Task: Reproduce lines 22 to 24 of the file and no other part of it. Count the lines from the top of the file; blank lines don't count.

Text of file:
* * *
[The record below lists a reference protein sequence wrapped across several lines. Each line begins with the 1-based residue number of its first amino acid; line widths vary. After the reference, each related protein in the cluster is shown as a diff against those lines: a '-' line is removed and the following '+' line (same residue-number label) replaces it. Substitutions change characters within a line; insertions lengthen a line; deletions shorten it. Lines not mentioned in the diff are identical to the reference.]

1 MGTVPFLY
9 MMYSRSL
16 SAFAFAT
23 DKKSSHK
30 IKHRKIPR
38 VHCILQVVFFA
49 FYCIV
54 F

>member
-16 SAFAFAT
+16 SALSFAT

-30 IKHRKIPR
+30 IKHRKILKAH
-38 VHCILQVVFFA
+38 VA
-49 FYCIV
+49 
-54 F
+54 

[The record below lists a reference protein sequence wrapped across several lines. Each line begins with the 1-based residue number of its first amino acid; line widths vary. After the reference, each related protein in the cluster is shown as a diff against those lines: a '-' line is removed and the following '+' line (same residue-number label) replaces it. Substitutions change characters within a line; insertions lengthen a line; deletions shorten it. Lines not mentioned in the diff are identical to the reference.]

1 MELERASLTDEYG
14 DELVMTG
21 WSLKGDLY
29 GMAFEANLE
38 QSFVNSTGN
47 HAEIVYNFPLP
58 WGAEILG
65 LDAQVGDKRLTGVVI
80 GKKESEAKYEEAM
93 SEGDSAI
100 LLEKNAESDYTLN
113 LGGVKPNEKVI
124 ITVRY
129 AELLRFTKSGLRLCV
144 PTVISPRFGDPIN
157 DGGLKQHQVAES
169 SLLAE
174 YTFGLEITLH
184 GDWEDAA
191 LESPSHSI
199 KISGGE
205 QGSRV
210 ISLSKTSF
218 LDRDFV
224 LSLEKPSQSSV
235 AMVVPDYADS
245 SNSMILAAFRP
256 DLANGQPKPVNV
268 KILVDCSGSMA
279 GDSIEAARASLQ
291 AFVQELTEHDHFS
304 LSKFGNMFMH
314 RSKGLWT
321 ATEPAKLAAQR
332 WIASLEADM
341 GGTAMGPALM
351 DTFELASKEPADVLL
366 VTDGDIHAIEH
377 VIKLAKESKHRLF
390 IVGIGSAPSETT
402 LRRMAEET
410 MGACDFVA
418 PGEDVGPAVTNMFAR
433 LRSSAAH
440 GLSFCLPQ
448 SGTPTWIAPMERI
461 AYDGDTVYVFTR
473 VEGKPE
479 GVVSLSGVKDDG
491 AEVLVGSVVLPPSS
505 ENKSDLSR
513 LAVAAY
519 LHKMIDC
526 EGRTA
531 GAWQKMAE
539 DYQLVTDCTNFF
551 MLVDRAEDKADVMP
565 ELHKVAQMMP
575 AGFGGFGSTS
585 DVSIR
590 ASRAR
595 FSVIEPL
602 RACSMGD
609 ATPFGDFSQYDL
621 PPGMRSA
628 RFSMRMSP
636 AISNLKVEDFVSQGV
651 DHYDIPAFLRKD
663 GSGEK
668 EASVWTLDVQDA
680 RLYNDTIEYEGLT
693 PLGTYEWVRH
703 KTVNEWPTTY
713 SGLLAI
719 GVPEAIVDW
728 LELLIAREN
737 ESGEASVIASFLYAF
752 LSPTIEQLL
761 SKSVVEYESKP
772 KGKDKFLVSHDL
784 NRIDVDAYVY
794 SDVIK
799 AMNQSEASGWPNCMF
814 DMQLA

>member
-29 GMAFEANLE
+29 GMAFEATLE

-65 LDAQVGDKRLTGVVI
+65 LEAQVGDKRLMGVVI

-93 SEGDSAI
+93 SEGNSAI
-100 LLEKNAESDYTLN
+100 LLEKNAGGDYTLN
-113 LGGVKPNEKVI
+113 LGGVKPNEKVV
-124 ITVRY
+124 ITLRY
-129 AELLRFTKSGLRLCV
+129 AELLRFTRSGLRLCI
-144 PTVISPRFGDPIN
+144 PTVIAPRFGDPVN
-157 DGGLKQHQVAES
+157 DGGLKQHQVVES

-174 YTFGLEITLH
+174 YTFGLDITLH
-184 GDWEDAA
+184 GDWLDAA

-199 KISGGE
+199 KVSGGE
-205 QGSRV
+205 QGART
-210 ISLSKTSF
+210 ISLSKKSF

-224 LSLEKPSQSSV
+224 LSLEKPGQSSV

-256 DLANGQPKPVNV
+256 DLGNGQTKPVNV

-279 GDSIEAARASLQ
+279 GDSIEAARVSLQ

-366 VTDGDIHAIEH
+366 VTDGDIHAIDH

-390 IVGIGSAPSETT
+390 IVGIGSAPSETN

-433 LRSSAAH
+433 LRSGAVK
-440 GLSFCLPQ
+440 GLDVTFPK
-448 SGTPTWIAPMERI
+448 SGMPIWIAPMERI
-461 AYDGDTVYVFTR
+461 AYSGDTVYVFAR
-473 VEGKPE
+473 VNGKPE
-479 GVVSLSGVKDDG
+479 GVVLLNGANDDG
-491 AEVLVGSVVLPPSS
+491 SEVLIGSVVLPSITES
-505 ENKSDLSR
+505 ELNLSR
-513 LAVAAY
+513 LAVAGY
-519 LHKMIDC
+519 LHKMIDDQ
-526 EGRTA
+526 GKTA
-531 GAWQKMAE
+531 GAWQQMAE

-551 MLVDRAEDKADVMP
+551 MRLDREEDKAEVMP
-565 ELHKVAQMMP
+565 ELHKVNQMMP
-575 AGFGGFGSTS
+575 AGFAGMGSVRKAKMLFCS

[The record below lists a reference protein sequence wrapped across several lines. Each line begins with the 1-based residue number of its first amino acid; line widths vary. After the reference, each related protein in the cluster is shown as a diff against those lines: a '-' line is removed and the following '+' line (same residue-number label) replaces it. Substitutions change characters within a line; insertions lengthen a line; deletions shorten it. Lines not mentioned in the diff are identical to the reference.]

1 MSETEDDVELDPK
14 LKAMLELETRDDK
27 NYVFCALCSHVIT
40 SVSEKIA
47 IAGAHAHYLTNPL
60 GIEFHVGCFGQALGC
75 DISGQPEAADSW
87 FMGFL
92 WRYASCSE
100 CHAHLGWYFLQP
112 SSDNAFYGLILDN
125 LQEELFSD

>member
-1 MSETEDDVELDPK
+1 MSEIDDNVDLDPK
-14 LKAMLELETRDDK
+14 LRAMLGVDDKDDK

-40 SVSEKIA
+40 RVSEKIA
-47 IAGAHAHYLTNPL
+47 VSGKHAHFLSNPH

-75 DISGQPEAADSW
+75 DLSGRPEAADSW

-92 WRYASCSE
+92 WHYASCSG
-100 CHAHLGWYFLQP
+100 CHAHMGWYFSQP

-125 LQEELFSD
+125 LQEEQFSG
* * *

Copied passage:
1 MELERASLTDEYG
14 DELVMTG
21 WSLKGDLY